Dielectric polarization and relaxation of soy protein-based biomaterial and its nanocomposites
Plant protein-based biomaterials and biocomposites have gained great interest in non-biological and non-medical applications such as adhesives, foams, and plastics to substitute petroleum-based polymer products, because of their cost-effectiveness and eco-friendliness, etc. Despite the widely recognized potential of plant proteins in functional materials applications, the understanding of protein structures and properties in resulting functional materials is still immature, and previous studies mostly focused on protein solutions and hydrated proteins intended for food and biomedical applications. Meanwhile, soy protein, extracted from soybeans, is one of the most abundant plant protein sources in nature, receiving great attention in protein-based functional materials. The United States of America, as the leading country in growing soybeans, contributes to more than 30% of global soybean production every year. Therefore, successful transformation of soy protein to functional materials will not only meet the increasing demand for environmentally-benign materials, but also increase the add-on values of the agriculture products, benefiting agricultural economy including soybean farmers and related industry sectors. This study targeted exploration of new knowledge of protein structures and properties for functional materials applications via studying dielectric polarization and relaxation behaviors of soy protein-based biomaterials and nanocomposites over broad temperature and frequency ranges. The effects of compression molding, moisture absorption and boron nitride nanomaterials on the dielectric relaxation and polarization behaviors were investigated.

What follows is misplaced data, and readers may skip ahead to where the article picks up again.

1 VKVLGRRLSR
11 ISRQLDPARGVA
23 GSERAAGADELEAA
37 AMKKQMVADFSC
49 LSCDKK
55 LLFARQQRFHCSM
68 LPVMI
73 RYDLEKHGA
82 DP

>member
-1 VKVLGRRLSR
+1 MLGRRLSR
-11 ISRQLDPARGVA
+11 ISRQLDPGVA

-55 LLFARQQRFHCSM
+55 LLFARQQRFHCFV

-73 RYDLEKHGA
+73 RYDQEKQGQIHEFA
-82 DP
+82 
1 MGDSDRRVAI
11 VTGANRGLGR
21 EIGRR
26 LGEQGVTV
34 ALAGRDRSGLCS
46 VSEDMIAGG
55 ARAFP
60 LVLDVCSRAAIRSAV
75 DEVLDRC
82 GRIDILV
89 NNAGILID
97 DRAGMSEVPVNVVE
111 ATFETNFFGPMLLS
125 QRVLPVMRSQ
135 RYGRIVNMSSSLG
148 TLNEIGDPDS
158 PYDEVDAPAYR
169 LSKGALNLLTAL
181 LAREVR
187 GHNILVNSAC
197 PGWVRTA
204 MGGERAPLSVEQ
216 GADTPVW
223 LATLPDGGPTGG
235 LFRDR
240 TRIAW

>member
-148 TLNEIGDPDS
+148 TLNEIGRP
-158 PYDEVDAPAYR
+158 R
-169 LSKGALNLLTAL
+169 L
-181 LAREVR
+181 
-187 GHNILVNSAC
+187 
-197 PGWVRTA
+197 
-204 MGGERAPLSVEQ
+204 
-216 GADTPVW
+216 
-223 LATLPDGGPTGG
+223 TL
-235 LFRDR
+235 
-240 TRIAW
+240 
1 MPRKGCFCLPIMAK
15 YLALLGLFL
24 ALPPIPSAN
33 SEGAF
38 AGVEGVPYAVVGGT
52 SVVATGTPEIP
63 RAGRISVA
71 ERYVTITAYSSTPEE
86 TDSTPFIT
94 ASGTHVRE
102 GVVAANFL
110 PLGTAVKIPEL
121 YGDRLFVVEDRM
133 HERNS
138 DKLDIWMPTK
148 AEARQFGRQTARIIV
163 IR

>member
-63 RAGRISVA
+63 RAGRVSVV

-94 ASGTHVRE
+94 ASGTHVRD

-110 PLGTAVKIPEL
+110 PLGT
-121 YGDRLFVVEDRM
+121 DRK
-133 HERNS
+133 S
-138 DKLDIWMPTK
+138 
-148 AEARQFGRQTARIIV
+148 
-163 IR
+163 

Thesis (Ph.D.)-- Wichita State University, College of Engineering, Dept. of Mechanical Engineering